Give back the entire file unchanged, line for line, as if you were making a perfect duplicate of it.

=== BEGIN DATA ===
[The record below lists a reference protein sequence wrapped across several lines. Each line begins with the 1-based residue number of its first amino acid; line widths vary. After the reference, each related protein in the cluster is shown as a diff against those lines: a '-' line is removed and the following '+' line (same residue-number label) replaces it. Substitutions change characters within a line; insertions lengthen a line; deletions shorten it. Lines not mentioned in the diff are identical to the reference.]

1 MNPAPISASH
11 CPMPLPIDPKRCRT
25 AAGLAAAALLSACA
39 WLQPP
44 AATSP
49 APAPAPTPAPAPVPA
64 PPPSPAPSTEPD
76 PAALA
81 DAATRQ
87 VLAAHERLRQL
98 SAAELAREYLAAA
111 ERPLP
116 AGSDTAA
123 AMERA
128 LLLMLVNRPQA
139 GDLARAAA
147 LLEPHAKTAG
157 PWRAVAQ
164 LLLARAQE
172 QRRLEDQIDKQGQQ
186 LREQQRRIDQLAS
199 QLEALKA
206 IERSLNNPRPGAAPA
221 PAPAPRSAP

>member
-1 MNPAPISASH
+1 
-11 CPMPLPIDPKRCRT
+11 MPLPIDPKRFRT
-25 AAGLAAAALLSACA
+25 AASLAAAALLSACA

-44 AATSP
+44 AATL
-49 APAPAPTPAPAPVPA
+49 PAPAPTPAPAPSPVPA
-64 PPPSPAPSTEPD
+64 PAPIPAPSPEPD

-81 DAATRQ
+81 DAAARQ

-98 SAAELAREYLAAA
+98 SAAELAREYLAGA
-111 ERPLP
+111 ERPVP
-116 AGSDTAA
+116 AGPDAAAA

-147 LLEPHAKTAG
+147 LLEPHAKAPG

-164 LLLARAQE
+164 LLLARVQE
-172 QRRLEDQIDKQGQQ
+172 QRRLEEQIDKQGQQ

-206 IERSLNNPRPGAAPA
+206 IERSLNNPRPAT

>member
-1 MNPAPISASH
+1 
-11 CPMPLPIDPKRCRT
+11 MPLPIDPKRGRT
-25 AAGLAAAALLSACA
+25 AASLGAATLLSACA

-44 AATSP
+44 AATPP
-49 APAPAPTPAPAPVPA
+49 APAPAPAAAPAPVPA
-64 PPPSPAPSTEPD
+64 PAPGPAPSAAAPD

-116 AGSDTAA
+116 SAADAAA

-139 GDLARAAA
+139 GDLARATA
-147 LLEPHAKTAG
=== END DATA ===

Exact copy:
[The record below lists a reference protein sequence wrapped across several lines. Each line begins with the 1-based residue number of its first amino acid; line widths vary. After the reference, each related protein in the cluster is shown as a diff against those lines: a '-' line is removed and the following '+' line (same residue-number label) replaces it. Substitutions change characters within a line; insertions lengthen a line; deletions shorten it. Lines not mentioned in the diff are identical to the reference.]

1 MNPAPISASH
11 CPMPLPIDPKRCRT
25 AAGLAAAALLSACA
39 WLQPP
44 AATSP
49 APAPAPTPAPAPVPA
64 PPPSPAPSTEPD
76 PAALA
81 DAATRQ
87 VLAAHERLRQL
98 SAAELAREYLAAA
111 ERPLP
116 AGSDTAA
123 AMERA
128 LLLMLVNRPQA
139 GDLARAAA
147 LLEPHAKTAG
157 PWRAVAQ
164 LLLARAQE
172 QRRLEDQIDKQGQQ
186 LREQQRRIDQLAS
199 QLEALKA
206 IERSLNNPRPGAAPA
221 PAPAPRSAP

>member
-1 MNPAPISASH
+1 
-11 CPMPLPIDPKRCRT
+11 MPLPIDPKRFRT
-25 AAGLAAAALLSACA
+25 AASLAAAALLSACA

-44 AATSP
+44 AATL
-49 APAPAPTPAPAPVPA
+49 PAPAPTPAPAPSPVPA
-64 PPPSPAPSTEPD
+64 PAPIPAPSPEPD

-81 DAATRQ
+81 DAAARQ

-98 SAAELAREYLAAA
+98 SAAELAREYLAGA
-111 ERPLP
+111 ERPVP
-116 AGSDTAA
+116 AGPDAAAA

-147 LLEPHAKTAG
+147 LLEPHAKAPG

-164 LLLARAQE
+164 LLLARVQE
-172 QRRLEDQIDKQGQQ
+172 QRRLEEQIDKQGQQ

-206 IERSLNNPRPGAAPA
+206 IERSLNNPRPAT

>member
-1 MNPAPISASH
+1 
-11 CPMPLPIDPKRCRT
+11 MPLPIDPKRGRT
-25 AAGLAAAALLSACA
+25 AASLGAATLLSACA

-44 AATSP
+44 AATPP
-49 APAPAPTPAPAPVPA
+49 APAPAPAAAPAPVPA
-64 PPPSPAPSTEPD
+64 PAPGPAPSAAAPD

-116 AGSDTAA
+116 SAADAAA

-139 GDLARAAA
+139 GDLARATA
-147 LLEPHAKTAG